Status quo is not an option: streamlining the operation of our community centers

Home » Status quo is not an option: streamlining the operation of our community centers

Yesler Community Center

This afternoon in High Point, I stood with Mayor McGinn and acting Superintendent of Parks and Recreation, Christopher Williams, as the mayor announced his preferred option for the future of our community centers. Mayor McGinn will incorporate our Option #2, or the Geographic Management and Service Level option, into his 2012 budget.

It is unusual to have the mayor unveil a portion of his budget before he officially presents it to City Council; his presentation is expected to take place in two weeks on Monday, September 26th. This announcement about our community centers is very important. Here’s why:

The Department of Parks and Recreation (DPR) has taken a high proportion of cuts and budget reductions the past few years. When the City had to reduce its budget, it committed to prioritize investments in social services, police, and fire. This is appropriate. Yet, as chair of our Parks Committee, I wanted to make sure that Parks did not for a third year in a row take a disproportionate budget hit. Our parks and community centers provide great benefits to us. They are critical to our quality of life. We can’t let them deteriorate.

To address this budget problem, my Council colleagues and I decided last year to approach our DPR budget in a different light. We needed to think about our budget proactively. We must save money, but we want to keep our parks and community centers accessible to all of us. This is why Council unanimously adopted Statement of Legislative Intent (SLI) 101-1-A-1 asking Parks to examine alternative models of operation for the Community Center system.

For the last eight months, smart and dedicated people have been working on the response to this SLI. First, employees from Parks, the Budget Office, and Central Staff were tasked with gathering data about useage of the community centers and analyzing reports to get a better understanding of how our current community center system works. The centers have been run the same way for decades.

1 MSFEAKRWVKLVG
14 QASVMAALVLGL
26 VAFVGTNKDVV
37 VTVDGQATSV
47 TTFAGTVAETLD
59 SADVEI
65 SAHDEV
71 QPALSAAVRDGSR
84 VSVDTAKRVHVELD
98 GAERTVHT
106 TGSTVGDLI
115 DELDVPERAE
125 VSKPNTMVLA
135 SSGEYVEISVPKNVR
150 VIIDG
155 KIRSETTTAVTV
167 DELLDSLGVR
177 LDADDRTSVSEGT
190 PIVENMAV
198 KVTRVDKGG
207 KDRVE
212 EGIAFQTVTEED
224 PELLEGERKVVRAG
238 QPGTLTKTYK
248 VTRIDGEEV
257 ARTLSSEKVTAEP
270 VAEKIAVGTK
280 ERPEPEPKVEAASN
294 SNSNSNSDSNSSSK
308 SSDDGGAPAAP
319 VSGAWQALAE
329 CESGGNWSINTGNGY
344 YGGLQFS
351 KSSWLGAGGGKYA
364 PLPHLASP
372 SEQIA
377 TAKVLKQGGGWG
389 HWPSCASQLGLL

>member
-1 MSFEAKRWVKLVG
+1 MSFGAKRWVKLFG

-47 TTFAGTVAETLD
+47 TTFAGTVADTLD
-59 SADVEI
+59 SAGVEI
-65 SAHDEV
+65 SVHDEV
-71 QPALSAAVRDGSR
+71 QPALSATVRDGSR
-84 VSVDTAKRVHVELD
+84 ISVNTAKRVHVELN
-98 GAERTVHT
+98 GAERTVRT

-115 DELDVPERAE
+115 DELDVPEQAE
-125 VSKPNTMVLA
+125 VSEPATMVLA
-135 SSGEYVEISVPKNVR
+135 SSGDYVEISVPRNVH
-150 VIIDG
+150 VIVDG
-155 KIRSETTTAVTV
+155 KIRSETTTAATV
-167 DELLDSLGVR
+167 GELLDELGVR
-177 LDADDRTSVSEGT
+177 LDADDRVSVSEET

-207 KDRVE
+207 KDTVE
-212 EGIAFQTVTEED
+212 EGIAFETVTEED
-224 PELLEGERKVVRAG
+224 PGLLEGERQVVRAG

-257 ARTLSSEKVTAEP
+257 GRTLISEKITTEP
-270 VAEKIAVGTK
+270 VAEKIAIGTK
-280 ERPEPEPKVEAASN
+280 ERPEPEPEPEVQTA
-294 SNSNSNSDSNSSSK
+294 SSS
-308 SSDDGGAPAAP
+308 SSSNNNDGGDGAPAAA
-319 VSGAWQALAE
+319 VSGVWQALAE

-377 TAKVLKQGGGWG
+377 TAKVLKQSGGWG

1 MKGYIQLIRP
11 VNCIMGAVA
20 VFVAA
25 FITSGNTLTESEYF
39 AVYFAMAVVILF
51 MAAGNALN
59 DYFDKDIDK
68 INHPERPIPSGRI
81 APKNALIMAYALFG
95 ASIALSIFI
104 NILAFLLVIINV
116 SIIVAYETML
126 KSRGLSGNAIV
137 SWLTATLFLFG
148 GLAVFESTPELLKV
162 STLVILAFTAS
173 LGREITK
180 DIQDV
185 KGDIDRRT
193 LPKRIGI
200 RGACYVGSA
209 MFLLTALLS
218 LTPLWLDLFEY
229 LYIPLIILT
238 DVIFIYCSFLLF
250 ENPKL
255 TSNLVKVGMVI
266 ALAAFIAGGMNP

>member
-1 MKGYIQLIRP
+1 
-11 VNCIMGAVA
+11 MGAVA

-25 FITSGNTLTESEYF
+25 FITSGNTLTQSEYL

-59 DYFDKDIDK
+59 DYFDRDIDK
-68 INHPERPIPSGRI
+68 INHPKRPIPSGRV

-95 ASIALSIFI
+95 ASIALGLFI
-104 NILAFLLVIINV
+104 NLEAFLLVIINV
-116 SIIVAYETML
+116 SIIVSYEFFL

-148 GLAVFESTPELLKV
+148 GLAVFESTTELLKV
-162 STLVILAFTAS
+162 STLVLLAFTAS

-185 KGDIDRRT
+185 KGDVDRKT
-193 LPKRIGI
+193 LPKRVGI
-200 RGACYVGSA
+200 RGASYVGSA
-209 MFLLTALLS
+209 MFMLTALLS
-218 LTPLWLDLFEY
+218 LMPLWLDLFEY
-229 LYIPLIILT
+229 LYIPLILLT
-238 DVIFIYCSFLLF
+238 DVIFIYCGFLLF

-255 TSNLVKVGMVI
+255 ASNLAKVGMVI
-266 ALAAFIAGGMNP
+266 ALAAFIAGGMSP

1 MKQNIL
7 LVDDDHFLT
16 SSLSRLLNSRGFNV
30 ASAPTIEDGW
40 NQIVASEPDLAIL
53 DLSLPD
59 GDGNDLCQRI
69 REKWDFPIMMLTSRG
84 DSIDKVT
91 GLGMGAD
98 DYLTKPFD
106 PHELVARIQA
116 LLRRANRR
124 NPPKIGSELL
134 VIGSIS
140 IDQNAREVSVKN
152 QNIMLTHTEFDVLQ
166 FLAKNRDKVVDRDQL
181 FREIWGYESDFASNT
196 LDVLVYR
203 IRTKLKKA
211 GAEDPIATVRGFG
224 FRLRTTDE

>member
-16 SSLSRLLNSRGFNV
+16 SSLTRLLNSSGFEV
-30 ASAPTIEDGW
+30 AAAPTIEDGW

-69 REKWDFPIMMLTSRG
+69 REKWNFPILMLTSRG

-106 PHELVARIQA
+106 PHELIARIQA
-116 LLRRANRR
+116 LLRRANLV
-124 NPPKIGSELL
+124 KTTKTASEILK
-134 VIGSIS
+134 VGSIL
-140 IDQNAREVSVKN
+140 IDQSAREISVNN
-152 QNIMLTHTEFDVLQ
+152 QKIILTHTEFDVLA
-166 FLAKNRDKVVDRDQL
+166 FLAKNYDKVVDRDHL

A February 2nd public meeting at Miller Community Center, discussing operations and partnerships.

Second, a Community Center Advisory Team (CCAT) was also created to develop a menu of possible options for our Centers. This team was composed of leaders from Parks, Council Staff, Budget, labor, teen and senior groups as well as devoted community members.

Both groups were inundated with data showing details about community center usage, and spent countless hours scouring over material. They looked at how many people used each community center and for what purposes. Day care? Swimming? Basketball? Pottery? Yoga? What hours were in highest demand in the various neighborhoods?

Ultimately these groups created a list of possible options, nine to be exact. The full matrix of options is available for review.

My expectation for this exercise was two-fold. First, I wanted to find a way to keep all of our twenty-five centers open. The centers are in demand in every neighborhood. Second, I wanted our decisions to be community-driven and data-driven. No exceptions. We have done that: Option #2 achieves both of these objectives.

I am grateful for all of the work that so many have devoted towards our community centers over the past eight months. The SLI was ambitious but we see how important it was, and is. We often hear from taxpayers that they want us to stream line government and to “do more with less.” The options are thoughtful and sensitive in nature. I appreciate all the work and the results, which is why I support the mayor’s decision. I hope you will, too.